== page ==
Astronomers have discovered the most distant galaxy yet — a celestial object whose light took an astounding 13.1 billion years to get here. It’s less than 2% the mass of the Milky Way, but it’s producing stars at a rate that’s confounding scientists.
Top image: An artistic impression of z8_GND_5296, a primordial galaxy located over 30 billion light-years away.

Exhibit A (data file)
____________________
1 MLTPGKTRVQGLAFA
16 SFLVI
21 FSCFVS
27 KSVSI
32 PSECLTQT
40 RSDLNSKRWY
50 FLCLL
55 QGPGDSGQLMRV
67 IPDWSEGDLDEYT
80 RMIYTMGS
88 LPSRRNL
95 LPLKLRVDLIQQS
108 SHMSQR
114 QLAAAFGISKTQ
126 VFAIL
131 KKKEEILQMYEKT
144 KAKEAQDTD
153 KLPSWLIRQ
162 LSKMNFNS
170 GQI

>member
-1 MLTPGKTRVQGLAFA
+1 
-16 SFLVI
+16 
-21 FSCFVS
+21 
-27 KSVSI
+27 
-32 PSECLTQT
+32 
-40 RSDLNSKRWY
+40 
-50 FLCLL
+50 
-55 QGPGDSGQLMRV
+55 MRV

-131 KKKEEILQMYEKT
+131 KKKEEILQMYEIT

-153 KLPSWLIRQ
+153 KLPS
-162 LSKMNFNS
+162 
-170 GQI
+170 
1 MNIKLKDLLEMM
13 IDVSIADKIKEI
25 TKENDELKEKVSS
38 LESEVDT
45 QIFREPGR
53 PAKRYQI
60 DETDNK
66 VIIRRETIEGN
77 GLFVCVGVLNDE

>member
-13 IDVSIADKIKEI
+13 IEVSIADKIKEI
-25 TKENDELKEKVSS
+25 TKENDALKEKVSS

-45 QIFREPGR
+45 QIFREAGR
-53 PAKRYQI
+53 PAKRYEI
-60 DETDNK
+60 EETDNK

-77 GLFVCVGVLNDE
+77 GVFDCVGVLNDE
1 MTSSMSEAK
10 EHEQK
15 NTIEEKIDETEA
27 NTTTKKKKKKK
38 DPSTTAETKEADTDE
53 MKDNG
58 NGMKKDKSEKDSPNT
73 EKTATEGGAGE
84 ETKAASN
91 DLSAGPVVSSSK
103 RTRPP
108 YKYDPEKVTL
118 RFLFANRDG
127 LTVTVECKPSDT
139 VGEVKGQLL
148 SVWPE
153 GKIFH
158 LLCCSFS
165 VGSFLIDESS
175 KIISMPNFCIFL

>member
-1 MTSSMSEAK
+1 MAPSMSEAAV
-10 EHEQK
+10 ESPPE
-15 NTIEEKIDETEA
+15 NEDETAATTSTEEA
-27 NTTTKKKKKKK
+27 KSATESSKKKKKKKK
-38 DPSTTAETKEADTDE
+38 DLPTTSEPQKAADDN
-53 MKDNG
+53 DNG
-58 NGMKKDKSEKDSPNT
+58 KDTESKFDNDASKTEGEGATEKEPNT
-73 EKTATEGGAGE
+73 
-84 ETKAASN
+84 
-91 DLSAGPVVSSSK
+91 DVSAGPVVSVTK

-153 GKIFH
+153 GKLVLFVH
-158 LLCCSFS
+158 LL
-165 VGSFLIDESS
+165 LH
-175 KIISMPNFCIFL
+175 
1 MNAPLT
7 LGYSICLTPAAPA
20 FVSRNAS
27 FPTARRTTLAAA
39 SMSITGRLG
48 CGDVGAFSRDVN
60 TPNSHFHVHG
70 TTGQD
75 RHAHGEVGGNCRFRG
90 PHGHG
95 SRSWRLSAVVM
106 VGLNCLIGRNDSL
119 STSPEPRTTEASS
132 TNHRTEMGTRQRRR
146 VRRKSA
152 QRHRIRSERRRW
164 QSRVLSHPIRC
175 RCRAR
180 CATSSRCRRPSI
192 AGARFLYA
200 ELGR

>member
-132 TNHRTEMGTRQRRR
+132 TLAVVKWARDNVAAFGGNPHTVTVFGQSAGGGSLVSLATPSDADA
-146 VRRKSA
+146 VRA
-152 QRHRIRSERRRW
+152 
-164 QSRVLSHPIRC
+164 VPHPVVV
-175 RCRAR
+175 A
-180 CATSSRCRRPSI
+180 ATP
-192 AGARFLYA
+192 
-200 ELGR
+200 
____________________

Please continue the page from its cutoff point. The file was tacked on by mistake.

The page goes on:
The galaxy, called z8_GND_5296, was discovered by an international team of astronomers using the Hubble Space Telescope. Its distance was subsequently confirmed with the ground-based Keck Observatory in Hawaii.
To confirm its distance, which is now at a jaw-dropping 30 billion light-years away, astronomers took a look at its redshift value — a wavelength signature indicating the rate at which light-emitting objects are moving away from us. The redder the object, the further away it actually is.